Casual fans of hip-hop may be surprised to see this Brooklyn born rapper so high on this list, but it’s a well-kept secret of hip-hop aficionados that Mos Def can throw down with the best of them. Talib Kweli’s former running mate (the two were the creative forces behind the much celebrated Black Star project), Mos Def has been a force in hip-hop since the release of his first album, Black on Both Sides, in 1999, and along the way he’s managed to cultivate a dedicated fan base on the strength of his slick rhymes and infinitely cool flow. Born Yasiin Bey, Mos Def paces his Black Star compatriot in Kweli on this list, although it was a damn tough call as to who to place higher (how can you choose between two people this cool? It’s an impossible task). We’re of the mind that Mos Def has a stronger solo creative output, so we’ve slotted him here at number five. Check out this underrated rapper immediately for some of the best lyricism you’ll see in the genre.
You had to know we’d find room for Slim Shady on this list, but we’ll be honest in admitting we didn’t expect him to rate all the way down at number four. Eminem, who should require no introduction as he’s been an absolute force in popular music since breaking out with The Slim Shady LP in 1999, was never in danger of missing a list of hip-hop greatest lyricists. Rather, the challenge with the celebrated linguist and king of bending words and phrases to fit his rhymes is finding where to place him in relation to his compatriots. A slim man who casts a big shadow, Eminem is known for his complex and intricate rhyme schemes and his ability to organically work a diss into most any song, and we’ve no doubt that he’ll continue to produce top quality hip hop so long as he’s active.
3. The Notorious B.I.G.
The king of original flow, The Notorious B.I.G. aka Biggie Smalls could’ve very easily placed higher on this list were there a more extensive creative catalogue for us to draw on. The late rapper, who only ever released two studio albums before his untimely death in 1994 (although two more were released posthumously), remains one of the most celebrated rappers and hip-hop lyricists of all time, and he remains lauded for his ability to produce complex but smooth rhymes delivered with his trademark deep voice. Biggie, who remained the figurehead for the East Coast in the much-debated rap feud of the early 1990s, is an undeniable legend and one of the most influential and often-copied rappers in the history of hip-hop.
2. Andre 3000
Were this a question of who our favorite MC in the history of hip-hop was, we’d have a hard time putting anyone above Andre 3000, the more famous half of acclaimed hip-hop duo Outkast. Together with his compatriot Big Boi, Andre 3000 has been supplying the world with slick Southern rhymes since Outkast released their debut album, Southernplayalisticmuzik, in 1994. Widely influential and incredibly celebrated both critically and commercially, Outkast has achieved a great degree of success, in no small part due to the considerable linguistic capacity of both members (although it Andre 3000 who elevates his flow to the elite status of the members on this list). While the duo have branched out to include other forms of music into their sound, including funk, soul, gospel, and jazz, they remain rooted in hip-hop and are capable of providing some of the best songwriting that the genre has to offer (for a special treat, settle down and listen to all of The Love Below and marvel at Three Stacks’ ability to string a sentence together).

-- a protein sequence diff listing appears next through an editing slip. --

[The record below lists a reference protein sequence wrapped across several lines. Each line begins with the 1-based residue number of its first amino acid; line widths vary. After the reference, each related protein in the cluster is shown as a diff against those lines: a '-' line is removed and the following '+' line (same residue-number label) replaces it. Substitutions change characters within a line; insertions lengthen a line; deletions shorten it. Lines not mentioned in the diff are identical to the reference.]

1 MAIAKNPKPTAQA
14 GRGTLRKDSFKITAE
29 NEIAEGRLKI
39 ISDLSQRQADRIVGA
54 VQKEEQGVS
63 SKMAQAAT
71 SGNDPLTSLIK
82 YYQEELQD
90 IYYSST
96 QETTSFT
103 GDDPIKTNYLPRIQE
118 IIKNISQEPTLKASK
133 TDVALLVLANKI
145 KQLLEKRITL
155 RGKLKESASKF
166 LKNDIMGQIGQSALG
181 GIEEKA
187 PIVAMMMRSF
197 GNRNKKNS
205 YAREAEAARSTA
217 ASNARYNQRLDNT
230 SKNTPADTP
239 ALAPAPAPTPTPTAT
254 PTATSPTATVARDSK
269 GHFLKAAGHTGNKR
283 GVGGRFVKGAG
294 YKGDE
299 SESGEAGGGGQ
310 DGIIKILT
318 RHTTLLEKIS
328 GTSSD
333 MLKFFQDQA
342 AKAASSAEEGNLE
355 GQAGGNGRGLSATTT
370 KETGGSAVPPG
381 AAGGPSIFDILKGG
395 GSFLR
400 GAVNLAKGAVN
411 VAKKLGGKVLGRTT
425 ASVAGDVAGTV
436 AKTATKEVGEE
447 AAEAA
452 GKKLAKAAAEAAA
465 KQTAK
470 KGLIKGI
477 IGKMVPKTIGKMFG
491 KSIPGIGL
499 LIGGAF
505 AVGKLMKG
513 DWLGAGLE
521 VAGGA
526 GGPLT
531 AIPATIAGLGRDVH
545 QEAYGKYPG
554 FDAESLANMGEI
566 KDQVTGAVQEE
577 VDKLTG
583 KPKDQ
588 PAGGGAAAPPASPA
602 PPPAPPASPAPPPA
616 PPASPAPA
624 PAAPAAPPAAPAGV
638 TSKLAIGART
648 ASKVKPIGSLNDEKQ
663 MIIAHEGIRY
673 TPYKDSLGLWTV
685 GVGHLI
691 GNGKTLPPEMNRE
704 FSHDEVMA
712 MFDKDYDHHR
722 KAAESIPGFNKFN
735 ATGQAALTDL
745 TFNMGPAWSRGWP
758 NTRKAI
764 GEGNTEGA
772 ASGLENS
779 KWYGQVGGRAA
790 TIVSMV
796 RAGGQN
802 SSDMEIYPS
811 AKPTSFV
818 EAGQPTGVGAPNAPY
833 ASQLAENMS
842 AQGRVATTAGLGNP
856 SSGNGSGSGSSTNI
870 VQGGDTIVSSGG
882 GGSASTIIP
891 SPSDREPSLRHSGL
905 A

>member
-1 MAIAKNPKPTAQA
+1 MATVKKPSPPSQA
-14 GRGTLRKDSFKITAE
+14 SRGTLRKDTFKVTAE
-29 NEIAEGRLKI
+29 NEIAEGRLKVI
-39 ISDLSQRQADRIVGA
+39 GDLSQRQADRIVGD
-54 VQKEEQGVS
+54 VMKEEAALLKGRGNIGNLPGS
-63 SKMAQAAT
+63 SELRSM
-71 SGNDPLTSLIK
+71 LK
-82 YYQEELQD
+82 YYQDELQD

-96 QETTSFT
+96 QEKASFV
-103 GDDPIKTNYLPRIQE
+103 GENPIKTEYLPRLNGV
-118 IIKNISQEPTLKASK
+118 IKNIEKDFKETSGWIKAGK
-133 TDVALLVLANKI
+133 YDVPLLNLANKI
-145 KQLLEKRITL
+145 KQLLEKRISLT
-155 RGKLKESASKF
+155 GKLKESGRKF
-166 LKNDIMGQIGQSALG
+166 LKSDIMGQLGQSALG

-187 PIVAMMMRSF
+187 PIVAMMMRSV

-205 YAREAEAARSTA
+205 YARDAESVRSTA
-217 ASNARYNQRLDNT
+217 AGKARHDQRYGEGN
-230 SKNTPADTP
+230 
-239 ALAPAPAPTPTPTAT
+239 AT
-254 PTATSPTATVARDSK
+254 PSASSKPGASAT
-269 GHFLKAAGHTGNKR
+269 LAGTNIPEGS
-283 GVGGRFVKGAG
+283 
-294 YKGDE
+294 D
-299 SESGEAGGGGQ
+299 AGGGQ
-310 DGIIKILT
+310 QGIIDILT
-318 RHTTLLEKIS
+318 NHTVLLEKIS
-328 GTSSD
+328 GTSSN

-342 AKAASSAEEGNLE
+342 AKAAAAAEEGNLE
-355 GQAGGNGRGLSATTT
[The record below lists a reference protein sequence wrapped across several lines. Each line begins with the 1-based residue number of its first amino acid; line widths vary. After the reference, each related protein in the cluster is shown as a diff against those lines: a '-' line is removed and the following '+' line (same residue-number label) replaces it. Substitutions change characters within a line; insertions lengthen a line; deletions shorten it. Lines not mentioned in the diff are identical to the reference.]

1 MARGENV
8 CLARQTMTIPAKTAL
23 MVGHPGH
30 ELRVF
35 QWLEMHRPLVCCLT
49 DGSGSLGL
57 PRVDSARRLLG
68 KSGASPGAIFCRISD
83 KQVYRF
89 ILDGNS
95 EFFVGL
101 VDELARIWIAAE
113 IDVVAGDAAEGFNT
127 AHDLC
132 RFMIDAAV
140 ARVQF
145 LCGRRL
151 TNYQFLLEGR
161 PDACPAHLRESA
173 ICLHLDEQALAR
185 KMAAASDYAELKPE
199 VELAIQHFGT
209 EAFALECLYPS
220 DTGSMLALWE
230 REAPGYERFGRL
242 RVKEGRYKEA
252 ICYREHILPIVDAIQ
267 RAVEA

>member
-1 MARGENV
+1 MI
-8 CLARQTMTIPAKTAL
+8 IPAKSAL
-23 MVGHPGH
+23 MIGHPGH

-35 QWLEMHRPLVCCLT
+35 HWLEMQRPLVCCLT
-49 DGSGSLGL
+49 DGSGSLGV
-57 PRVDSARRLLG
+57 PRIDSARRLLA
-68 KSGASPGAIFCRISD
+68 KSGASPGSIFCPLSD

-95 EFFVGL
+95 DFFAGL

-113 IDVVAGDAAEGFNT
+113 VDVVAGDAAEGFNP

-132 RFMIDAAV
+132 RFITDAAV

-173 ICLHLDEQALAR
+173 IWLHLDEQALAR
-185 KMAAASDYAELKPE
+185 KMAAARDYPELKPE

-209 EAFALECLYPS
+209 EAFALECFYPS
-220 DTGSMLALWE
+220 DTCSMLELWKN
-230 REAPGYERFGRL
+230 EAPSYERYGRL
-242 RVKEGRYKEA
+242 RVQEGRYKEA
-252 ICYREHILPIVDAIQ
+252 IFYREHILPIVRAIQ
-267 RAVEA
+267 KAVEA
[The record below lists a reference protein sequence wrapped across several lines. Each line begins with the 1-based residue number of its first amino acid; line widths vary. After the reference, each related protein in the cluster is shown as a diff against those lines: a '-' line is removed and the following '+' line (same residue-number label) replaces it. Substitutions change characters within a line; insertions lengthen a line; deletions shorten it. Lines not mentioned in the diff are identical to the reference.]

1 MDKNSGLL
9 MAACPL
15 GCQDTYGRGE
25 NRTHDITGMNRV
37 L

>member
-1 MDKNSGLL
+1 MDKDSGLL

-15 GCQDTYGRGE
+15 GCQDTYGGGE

The title for the best lyricist in hip-hop is a well-contested crown, but we don’t think we could live with putting anyone but Nas at the top of our 10 Unbelievable Hip-Hop Lyricists. Nas, who has inspired more imitators than damn near anyone in the history of the genre, is known best for his absolute dynamic first record, Illmatic, which was released in 1994. The album, which remains one of the most critically acclaimed in the history of the genre, introduced audiences to Nas’ distinct linguistic sensibilities, which saw the artist telling stories of inner-city experiences and growing up in Brooklyn with the tact, vocabulary, and storytelling capability of a gifted poet. Nas, whose lyrical sensibilities remain revered by hip-hop and music fans alike, is definitely the most unbelievably awesome songwriter in the history of the hip-hop genre.